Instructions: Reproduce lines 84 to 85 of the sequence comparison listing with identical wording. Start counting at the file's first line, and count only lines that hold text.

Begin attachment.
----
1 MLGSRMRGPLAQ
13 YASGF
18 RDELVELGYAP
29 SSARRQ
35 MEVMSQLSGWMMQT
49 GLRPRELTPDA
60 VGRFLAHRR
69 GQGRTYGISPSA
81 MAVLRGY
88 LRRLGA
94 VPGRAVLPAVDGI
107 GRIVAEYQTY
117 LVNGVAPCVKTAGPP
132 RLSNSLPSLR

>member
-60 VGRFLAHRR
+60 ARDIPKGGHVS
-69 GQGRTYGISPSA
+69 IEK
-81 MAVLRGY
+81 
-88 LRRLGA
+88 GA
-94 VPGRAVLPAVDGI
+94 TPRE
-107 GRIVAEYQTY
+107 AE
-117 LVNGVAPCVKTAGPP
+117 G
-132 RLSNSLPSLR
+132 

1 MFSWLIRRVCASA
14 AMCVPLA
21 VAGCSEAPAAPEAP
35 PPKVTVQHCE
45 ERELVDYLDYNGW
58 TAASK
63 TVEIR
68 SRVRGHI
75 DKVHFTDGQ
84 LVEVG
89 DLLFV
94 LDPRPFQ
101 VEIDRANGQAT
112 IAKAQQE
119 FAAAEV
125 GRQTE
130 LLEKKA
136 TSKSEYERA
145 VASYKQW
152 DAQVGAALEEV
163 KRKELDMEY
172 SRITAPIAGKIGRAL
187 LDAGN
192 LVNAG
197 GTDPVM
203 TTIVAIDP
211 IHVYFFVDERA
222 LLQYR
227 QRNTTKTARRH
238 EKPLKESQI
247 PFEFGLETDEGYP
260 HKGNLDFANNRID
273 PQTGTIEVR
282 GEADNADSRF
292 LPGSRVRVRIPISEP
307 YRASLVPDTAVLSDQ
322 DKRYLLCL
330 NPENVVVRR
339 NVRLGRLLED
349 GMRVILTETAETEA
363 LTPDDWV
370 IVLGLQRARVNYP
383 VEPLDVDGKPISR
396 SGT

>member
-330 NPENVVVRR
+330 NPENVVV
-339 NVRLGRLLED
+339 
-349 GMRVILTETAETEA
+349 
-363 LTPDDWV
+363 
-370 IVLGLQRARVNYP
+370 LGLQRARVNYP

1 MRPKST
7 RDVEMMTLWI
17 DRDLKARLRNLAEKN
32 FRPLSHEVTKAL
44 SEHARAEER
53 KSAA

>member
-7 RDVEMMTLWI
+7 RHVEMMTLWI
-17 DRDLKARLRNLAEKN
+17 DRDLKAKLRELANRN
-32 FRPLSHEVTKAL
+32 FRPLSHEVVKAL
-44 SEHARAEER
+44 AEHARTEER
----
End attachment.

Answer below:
+363 
-370 IVLGLQRARVNYP